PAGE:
I’ll use another analogy. A goat carves out a winding pathway through the hills. Later a horse and cart use the same pathway, and so on until it is paved and improved and a mega highway follows a ridiculously circuitous route because no one ever decides to re-route.
The electronics revolution introduced clever (high utility) new ways of using electricity.
It’s ironic that electronics use low voltage DC (hence the little adaptors we use to plug in our mobile phones, computers, etc. to rectify and step down the supply). Every time electricity is transformed there are losses.
Case study: East Timor (where I am working) has just spent some US$600 million building a 120 megawatt, centralised electricity system.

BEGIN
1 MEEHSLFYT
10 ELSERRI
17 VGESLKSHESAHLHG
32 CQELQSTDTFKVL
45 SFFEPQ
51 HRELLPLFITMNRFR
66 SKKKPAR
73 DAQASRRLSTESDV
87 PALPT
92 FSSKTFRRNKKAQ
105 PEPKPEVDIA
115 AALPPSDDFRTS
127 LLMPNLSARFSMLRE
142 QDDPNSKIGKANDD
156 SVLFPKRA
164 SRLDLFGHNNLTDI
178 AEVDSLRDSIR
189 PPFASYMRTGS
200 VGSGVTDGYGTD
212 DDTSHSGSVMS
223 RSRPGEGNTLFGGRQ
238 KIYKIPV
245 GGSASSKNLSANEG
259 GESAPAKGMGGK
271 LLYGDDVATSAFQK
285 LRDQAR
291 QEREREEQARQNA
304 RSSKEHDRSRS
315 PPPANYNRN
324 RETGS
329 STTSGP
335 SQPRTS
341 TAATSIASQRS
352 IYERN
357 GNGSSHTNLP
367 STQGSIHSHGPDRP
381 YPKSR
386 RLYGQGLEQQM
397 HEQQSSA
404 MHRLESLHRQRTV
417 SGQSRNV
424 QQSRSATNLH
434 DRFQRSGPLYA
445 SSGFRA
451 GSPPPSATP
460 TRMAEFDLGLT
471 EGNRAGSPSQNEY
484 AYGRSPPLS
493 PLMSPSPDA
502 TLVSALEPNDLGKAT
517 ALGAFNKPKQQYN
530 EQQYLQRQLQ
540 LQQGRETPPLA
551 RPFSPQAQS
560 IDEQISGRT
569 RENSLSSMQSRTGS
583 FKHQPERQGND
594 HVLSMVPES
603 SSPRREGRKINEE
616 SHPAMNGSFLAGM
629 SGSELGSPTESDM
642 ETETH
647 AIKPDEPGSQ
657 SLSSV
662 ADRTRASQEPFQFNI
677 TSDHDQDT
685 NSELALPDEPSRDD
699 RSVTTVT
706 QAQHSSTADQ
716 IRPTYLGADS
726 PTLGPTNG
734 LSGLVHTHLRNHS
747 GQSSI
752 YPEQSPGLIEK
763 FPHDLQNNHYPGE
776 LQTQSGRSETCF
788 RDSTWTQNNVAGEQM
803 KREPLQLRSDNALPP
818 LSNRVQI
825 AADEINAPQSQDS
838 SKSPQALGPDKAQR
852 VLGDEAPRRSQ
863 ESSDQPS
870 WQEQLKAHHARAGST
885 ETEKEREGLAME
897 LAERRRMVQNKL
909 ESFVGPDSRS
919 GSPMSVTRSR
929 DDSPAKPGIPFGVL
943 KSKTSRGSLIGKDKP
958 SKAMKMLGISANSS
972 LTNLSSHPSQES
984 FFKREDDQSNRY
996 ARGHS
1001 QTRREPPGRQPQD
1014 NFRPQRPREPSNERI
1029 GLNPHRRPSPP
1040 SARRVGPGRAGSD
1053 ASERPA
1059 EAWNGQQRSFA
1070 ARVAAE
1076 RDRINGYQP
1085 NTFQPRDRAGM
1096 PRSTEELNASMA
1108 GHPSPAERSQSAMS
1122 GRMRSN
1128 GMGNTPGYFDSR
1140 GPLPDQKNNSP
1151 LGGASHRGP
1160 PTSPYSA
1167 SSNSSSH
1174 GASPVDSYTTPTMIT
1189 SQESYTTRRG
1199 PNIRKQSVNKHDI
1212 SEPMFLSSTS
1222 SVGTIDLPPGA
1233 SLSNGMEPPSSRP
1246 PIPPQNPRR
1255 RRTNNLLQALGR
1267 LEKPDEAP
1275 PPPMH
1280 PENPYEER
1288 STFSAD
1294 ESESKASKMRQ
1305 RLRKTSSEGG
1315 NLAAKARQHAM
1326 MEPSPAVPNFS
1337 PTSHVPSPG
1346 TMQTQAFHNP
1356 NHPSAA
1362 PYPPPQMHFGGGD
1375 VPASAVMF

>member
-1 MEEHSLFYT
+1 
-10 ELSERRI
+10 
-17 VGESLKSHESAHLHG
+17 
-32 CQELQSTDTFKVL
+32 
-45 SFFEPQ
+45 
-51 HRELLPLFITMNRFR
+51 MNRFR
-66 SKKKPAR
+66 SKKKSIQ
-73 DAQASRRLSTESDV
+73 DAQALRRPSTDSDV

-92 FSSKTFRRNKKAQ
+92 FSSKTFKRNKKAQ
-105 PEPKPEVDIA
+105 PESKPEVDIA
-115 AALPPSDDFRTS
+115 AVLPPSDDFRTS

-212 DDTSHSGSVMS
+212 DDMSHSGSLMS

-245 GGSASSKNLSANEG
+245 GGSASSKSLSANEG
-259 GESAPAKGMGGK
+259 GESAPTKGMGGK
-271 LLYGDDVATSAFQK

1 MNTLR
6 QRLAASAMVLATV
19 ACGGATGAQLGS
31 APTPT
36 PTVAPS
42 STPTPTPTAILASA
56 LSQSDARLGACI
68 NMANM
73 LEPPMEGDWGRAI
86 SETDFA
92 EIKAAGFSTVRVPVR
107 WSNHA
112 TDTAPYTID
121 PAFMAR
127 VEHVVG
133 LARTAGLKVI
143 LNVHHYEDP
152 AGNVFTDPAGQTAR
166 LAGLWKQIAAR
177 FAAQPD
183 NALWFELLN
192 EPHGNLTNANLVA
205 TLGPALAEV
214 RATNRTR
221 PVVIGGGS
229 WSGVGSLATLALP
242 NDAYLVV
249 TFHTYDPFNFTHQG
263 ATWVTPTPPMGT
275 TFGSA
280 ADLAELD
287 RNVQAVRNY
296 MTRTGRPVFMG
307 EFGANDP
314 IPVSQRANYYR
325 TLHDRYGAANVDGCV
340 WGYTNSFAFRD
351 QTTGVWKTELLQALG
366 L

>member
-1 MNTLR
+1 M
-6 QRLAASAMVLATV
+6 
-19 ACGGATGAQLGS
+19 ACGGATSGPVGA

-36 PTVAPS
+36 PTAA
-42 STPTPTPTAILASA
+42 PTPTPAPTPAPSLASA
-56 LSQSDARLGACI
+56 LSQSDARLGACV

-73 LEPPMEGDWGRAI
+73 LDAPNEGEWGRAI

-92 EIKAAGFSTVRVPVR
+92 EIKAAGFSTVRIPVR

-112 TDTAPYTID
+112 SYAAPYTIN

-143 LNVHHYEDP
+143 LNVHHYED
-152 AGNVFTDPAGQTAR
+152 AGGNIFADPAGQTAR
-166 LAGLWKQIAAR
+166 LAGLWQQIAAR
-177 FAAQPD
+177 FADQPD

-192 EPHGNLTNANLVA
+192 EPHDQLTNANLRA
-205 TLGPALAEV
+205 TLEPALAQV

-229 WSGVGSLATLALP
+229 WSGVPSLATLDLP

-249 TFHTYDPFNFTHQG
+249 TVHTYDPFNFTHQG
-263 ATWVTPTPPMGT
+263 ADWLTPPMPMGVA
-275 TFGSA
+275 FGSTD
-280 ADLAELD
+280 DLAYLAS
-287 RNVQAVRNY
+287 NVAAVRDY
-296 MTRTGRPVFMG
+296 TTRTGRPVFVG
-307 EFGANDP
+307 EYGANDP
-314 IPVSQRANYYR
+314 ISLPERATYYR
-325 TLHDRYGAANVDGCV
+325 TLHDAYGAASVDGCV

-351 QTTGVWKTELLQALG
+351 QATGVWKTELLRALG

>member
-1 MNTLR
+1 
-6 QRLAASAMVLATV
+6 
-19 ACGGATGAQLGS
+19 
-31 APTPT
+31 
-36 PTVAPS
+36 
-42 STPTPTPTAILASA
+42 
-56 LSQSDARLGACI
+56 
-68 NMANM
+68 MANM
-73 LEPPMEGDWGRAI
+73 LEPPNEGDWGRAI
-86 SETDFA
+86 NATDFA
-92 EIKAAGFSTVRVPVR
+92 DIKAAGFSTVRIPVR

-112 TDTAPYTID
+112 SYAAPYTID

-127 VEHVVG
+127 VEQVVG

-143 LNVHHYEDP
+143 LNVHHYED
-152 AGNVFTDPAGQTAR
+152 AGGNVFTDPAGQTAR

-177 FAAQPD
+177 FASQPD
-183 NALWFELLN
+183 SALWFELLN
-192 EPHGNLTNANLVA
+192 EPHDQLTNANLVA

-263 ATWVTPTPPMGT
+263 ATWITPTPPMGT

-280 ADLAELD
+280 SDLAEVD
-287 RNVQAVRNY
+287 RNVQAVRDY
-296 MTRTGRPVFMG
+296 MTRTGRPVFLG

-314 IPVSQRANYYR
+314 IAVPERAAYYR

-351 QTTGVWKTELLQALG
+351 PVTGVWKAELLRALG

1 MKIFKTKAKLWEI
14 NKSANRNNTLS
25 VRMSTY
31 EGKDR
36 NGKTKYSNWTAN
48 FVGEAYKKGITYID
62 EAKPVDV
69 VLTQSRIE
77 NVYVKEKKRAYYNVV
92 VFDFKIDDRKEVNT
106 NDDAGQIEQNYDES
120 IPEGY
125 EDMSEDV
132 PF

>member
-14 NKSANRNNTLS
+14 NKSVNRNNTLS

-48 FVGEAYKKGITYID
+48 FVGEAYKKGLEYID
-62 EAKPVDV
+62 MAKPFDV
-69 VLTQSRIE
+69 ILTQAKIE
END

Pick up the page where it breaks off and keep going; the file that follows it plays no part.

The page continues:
That’s $5 per watt of installed capacity. It will require on-going imports of heavy oil to fire its clunky, Chinese-supplied generators and there is no coherent plan to get consumers to pay for electricity usage.
Many people illegally tap into the system, I’m not sure how many get electrocuted.
Solar panels cost less than $2 per watt these days. For less than half the capital cost of the system, the new nation could have gone totally solar.
Solar panels produce low-voltage DC and an inverter is required to match the old, high voltage AC appliances or to feed power into the grid.
Of course there is an excuse, try buying a 12-volt telly for instance and see what it costs compared with the 240 volt one!
It’s not that 12-volt electronics are inherently more complex (in fact they are simpler, not requiring a rectifier); it’s about economies of scale.